Cooking


#221

Start with good olives in the first place. Then lots of soaking and changing water to remove some of the salty bitter taste (find instructions on net).

Did it once wasn’t really worth the effort IMO. Got the olives free they were growing wild on a mate’s farm - but still didn’t taste great are all the processing. So I think big issue is the quality of the olives you start with.


#222

Kelly is cooked


#223

When do you pick them or do you wait til they fall off?

I just noticed we have quite a few and would give it a crack


#224

Definitely picked from tree, very few foods are best after ripening to extent they fall off. Find out what type you have and ask google when is best time to pick. I think for some types it is when they turn brown, but there are sicilian type olives that stay green or are picked green. I recall picking them when it was cold time of year - so I would guess late autumn or early spring - but google is your friend.


#225

Any home cheese makers here?

How to make easy fresh Ricotta at home.

This is something I have been doing for last 6 months - always works, all up takes about 10mins.

First a disclaimer - technically this is not Ricotta because ricotta means re-cooked and uses the whey left after a rennet based cheese has already been made. I think it is also like paneer which is an Indian cheese, but they press it (this is unpressed). Anyway it is like Ricotta, but made from full milk so you probably get more ricotta yield, more protein and thicker solids content than ricotta made from whey.

What you need:

  • 1 litre of discount milk - cost $1.25 (I use this because it is a bit more watery than normal milk, so it is a bit more like whey).
  • 80ml of white vinegar
  • microwave, slotted spoon, heat proof glass jug, draining rack (I use base from a decor container used heat food in a microwave).
  • cotton tea-towel if you want to save the whey.
  • some recipes add salt I don’t, my view is I can always add salt later to the meal depending on what I am using the ricotta for.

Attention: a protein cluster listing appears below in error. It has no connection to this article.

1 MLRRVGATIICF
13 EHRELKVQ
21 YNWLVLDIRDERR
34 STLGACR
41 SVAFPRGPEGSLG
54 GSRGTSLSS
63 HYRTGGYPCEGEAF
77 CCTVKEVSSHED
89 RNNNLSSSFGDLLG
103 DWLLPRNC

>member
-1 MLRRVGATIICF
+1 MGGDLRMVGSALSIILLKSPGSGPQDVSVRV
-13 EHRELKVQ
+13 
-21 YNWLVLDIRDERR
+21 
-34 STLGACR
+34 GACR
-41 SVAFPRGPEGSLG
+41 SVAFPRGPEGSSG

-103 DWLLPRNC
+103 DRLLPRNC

What you don’t need - thermometer or any complicated ■■■■.

Put milk and vinegar in glass jug. Put into microwave. I do 3 minutes on high. But you have to avoid boiling the milk, that stuffs it. So first few times you make this ricotta you are getting to know your microwave. You want to get the milk to between 74’C and 85’C. But you approach from the cooler side, in small increments, that way you don’t need a thermometer. The milk tells you when it is the right temp because it separates.

  • So put milk in microwave for a minute, take it out, stir around the outside with slotted spoon. Does the milk separate? That means you get white globs aggregating in the middle and a watery pale yellow liquid spinning around the outside. As you stir round the outside it should cause more aggregation, if instead the white middle splits up and everything turns to milk again - it isn’t hot enough.
  • Put it back in microwave for a minute, take it out, stir with slotted spoon. Does it separate this time?
  • If not put it back again, try 30secs more this time. Keep repeating for 30 secs intervals till it separates.
  • When it separates and stays separating as you stir around the outside, you will get big heavy ball of cheese spinning and floating in the middle of the pale yellow whey. When the cheese is as big as your spoon, lift it out and put it on the plastic rack to drain. Go back, keep stirring, you will get more cheese, keep lifting it out until you can’t get any more (the little white strings slip through the slots of your spoon).

That’s it, you’re done. It will take you longer to wash up than it did to make the ricotta. After you’ve done it a few times you will know how long it takes and on what setting - you can just set it for that many minutes the first go. But it is always safer to do it in multiple goes rather than risk boiling it.

Make some toast, spread on hot ricotta, add cracked pepper, slice some tomato, pick some fresh basil leaves - put it in your gob. Think to yourself … god that was easy, why doesn’t everyone do this. Fresh hot ricotta is much better than old refrigerated ricotta you buy with added stuff to preserve it.

Whatever ricotta you don’t eat only needs to drain for about 10mins, then put it in a container in the fridge - will last for 4 days - pour off any more whey that oozes out of the cheese. I use the ricotta instead of margarine/butter on bread/toast. Also used in cooking pancakes and carbonara pasta.

Reclaim the whey